A short time ago I responded to our leadership team’s concerns that the grocery API, still very much an R&D project (and on its own service) at this time, may not cope with the load when we come to launch our mobile grocery applications soon.
Having built up some skills and experience in using Microsoft’s Azure Cloud Computing platform, I offered that up as a possible solution. After all, the grocery API is built in Microsoft.Net as an ASP.Net application with a Microsoft SQL 2008 server database to manage sessions - it was a quick and easy task to convert and transfer it up into Microsoft’s Azure cloud.
So of course I told Tesco.com’s Infrastructure Design and Security team of my plans. They were not pleased. They were disappointed. Disappointed that I hadn’t sought their help first.
I argued that my R&D code was not something that should be put in a production context. “After all,” I said, “R&D code is here to prove the point and move on - hardly flawless”.
“Except,” pointed out Sam Hill, their team leader, “It’s not is it? You’ve created an API and got the leadership team all excited about the possibilities and the next thing we know is that mobile grocery apps are on their way, by the thousand. Didn’t you put on your blog 100,000 downloads of the Clubcard app in a week? Why didn’t you think of us when it came to hosting your API? We can cope with that load! If you are worried about your code, we can provide an isolated cloud service to host your API on, where it can’t reach any other part of our network!”.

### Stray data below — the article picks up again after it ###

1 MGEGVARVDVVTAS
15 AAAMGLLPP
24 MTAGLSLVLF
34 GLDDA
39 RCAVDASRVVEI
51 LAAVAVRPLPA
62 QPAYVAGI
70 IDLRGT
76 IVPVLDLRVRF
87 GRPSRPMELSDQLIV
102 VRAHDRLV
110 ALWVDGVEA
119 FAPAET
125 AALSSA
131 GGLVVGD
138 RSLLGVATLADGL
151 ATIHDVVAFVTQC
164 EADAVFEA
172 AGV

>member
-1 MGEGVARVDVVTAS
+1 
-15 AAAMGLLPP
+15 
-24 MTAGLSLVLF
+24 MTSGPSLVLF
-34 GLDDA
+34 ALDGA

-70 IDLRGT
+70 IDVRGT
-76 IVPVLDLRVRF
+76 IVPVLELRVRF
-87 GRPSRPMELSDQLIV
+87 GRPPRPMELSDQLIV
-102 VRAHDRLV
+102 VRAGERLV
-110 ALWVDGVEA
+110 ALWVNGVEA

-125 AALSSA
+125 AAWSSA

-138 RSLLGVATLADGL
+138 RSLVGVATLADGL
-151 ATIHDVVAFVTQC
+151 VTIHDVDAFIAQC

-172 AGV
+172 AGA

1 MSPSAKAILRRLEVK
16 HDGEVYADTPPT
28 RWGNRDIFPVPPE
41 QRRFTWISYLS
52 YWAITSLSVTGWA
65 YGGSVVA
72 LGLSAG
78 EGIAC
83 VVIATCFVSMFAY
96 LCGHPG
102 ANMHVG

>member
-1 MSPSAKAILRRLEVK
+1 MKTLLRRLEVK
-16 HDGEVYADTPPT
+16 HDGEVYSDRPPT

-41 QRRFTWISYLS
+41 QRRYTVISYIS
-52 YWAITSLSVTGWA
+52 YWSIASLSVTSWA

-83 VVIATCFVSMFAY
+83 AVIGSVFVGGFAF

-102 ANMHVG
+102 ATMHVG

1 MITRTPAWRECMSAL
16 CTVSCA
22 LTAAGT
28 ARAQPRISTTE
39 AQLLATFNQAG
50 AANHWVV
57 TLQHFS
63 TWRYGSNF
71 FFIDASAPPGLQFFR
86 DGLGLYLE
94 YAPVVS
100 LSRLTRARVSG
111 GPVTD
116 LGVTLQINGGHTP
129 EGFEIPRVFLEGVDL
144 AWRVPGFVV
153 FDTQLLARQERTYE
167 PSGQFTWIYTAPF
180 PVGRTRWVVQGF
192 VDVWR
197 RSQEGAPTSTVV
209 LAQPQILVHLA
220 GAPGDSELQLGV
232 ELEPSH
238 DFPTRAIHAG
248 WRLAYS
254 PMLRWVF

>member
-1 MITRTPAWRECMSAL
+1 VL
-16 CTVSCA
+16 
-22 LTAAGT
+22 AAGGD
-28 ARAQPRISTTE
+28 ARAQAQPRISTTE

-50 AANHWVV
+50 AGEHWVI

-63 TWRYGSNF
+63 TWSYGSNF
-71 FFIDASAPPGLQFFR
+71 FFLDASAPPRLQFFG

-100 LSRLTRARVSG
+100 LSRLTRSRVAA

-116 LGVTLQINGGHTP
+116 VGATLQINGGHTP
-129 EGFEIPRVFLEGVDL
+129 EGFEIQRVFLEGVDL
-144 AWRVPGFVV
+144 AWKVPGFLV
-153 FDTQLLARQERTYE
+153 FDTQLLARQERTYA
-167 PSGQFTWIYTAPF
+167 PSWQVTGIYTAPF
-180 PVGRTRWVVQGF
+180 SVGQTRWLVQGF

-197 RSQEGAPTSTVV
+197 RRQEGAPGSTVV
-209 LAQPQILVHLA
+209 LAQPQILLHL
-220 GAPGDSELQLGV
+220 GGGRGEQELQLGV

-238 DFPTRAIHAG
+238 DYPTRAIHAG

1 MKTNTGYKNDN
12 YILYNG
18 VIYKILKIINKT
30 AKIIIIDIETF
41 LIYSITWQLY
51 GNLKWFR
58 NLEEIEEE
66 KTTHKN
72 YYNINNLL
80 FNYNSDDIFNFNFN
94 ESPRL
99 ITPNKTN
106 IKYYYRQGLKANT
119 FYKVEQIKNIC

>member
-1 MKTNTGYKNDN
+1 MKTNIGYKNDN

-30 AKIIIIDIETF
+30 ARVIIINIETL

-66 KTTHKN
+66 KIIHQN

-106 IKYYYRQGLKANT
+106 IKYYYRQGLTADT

I stood dumbfounded and somewhat humbled. Before me was Sam’s profound fact:
Tesco.com has its own private cloud computing service.
Sam may not call it a “cloud” but his team is proud that they have created a comprehensive hosting service with a fleet of hundreds of web servers connected to large number of business, database, and operations servers that all run our service. They are resilient, scalable, duplicatable, and mirrored in several data centres. That’s what they do to keep every site on the Tesco.com domain on the air 24/7.
They can bring more servers (both physical and virtual) into play during loads, then pare back and save power off-peak. They monitor performance, have the weapons capable of fending off viruses and denial-of-service attacks alongside a comprehensive firewall system. They are surrounded by ceiling mounted 32” HDTV screens with graphs that tell them of their cloud’s rude health. They know they have built an amazing system.
And I had gone and said “Azure” to the leadership team?
The Tesco version of Azure is what Sam designs for his living.
Or is that, the Microsoft version of the Tesco cloud is called "Azure".
We came first, after all!
The Tesco Grocery API will be hosted by Tesco.com.
Thank you, Sam and team.